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Theory of History

The Promise of a Technological Enlightenment: On Transhumanism and History

by guest contributor Zoltán Boldizsár Simon In the first decades of the new century, transhumanism aims at delivering the old Enlightenment promise. There can be little doubt that the aspiration to enhance (and even transcend) the capacities of the human… Continue Reading →

The Interwar, Ourselves

by contributing editor Disha Karnad Jani The period in between the First and Second World Wars yields fertile ground for reflection by many of our public intellectuals. Much of this resonance comes from the fact that historians have typically understood… Continue Reading →

Croce between Hughes & White

by contributing editor Eric Brandom The AHA met in Denver this past weekend. What follows is not a conference report, although there was much worthy of that. It is, rather, a response of sorts to two of the events I… Continue Reading →

“Many thanks to Teddie Adorno”: Negative Dialectics at Fifty

by guest contributor Jonathon Catlin Ten days after the fateful U.S. presidential election, several leading scholars of the Frankfurt School of critical theory gathered at Harvard University to reevaluate the legacy of the German-Jewish philosopher Theodor W. Adorno. The occasion—“Negative… Continue Reading →

Histories We Repeat

by guest contributor Timothy Scott Johnson  You know, I’ve always been suspicious of analogies. But now I find myself at a great feast of analogies, a Coney Island, a Moscow May Day, a Jubilee Year of analogies, and I’m beginning… Continue Reading →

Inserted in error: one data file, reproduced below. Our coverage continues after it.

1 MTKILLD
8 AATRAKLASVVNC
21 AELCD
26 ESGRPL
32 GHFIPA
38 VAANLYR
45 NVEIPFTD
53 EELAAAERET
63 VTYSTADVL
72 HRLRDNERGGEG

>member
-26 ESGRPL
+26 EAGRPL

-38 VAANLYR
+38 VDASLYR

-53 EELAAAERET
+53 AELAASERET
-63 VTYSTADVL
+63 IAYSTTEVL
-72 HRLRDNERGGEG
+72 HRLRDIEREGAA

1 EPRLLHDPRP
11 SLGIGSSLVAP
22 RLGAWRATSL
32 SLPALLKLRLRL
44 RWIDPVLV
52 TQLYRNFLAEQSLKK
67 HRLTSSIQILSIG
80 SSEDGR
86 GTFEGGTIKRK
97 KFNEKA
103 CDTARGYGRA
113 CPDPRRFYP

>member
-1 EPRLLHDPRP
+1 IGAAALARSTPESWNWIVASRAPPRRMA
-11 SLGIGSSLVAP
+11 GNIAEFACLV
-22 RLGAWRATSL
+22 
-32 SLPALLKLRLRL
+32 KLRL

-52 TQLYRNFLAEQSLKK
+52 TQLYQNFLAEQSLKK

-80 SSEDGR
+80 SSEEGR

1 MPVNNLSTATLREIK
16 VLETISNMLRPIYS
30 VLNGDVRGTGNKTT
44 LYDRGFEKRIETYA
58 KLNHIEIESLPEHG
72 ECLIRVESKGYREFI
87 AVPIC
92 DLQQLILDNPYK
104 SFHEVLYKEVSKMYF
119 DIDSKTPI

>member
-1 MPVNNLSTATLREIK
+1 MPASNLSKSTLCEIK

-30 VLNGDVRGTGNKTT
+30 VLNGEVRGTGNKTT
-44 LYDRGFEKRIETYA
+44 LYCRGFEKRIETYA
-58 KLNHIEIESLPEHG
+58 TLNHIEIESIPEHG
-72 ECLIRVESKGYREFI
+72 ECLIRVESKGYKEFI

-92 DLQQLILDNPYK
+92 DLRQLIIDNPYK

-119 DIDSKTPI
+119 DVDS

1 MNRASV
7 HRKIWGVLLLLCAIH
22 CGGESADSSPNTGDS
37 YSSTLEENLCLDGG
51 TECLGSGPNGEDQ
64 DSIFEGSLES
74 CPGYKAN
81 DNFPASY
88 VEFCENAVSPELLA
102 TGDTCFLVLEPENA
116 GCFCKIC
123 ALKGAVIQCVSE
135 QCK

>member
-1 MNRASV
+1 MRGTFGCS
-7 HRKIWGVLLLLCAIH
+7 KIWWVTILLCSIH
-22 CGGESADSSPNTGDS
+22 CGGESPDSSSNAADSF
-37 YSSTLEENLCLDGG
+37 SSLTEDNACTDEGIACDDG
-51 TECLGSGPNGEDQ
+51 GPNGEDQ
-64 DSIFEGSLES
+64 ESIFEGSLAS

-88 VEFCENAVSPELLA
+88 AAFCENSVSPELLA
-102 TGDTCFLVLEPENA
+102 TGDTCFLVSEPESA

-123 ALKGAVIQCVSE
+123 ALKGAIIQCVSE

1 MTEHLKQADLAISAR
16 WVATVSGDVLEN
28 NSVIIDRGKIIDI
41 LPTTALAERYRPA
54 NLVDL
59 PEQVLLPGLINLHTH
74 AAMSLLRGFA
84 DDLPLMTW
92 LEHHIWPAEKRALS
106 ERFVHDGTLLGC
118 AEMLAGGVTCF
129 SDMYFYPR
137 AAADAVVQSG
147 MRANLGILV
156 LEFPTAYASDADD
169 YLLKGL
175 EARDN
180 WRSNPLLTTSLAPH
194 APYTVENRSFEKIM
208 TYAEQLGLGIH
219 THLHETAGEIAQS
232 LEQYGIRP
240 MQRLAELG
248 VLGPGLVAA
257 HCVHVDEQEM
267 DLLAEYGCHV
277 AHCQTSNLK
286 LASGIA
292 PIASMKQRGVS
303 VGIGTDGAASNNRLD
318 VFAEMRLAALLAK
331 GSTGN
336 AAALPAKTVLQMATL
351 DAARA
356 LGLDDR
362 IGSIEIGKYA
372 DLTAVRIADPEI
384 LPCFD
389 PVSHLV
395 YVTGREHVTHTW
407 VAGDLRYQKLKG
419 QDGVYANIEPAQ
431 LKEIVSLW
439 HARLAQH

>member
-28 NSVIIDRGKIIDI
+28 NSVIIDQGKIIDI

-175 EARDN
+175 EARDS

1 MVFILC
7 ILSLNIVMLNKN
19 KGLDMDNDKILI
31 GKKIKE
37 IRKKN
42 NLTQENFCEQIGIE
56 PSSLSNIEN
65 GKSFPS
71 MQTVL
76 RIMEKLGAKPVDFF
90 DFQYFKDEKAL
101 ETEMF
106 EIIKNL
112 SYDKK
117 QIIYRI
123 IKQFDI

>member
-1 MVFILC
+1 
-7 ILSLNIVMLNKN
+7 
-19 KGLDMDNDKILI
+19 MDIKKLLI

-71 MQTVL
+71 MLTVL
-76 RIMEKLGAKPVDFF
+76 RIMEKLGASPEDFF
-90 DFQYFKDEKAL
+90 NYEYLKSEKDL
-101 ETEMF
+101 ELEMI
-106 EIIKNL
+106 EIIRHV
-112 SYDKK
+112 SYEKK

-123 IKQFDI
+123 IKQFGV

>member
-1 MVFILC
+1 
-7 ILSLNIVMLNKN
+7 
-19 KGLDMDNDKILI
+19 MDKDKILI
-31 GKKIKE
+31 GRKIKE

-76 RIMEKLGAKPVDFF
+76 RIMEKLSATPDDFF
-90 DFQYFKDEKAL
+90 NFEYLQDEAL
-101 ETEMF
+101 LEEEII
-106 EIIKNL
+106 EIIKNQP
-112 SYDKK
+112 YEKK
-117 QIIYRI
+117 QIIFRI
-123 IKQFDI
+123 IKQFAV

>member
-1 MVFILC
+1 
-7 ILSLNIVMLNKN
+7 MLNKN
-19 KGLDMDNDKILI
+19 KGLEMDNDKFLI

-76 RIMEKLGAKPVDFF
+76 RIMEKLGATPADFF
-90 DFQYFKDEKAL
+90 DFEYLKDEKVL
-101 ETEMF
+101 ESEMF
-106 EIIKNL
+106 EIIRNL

Solidarity, Fragmentation, and Welfare

by contributing editor Daniel London

Intellectual History from Below

by Emily Rutherford When he came to give a lecture at Columbia University last month, Chris Hilliard was introduced as “an intellectual historian from below.” “From below” is a term to conjure with in modern British history: a field whose… Continue Reading →

Shame, Memory, and the Politics of the Archive

by guest contributor Nicole Longpré During a research trip to the University of Leeds in the spring of 2014, I requested access to a selection of files from the papers of former Labour MP Merlyn Rees which are held by… Continue Reading →

We Have Never Been Presentist: On Regimes of Historicity

by guest contributor Zoltán Boldizsár Simon It is great news that François Hartog’s Regimes of Historicity: Presentism and Experiences of Time has finally come out in English. The original French edition dates back to 2003, and my encounter with the… Continue Reading →

Chronology’s Forgotten Medieval Pioneers

by guest contributor Philipp Nothaft According to a metaphor once popular among early modern scholars, chronology is one of the “two eyes of history” (the other being geography), which is an apt shorthand for expressing its tremendous utility in imposing… Continue Reading →

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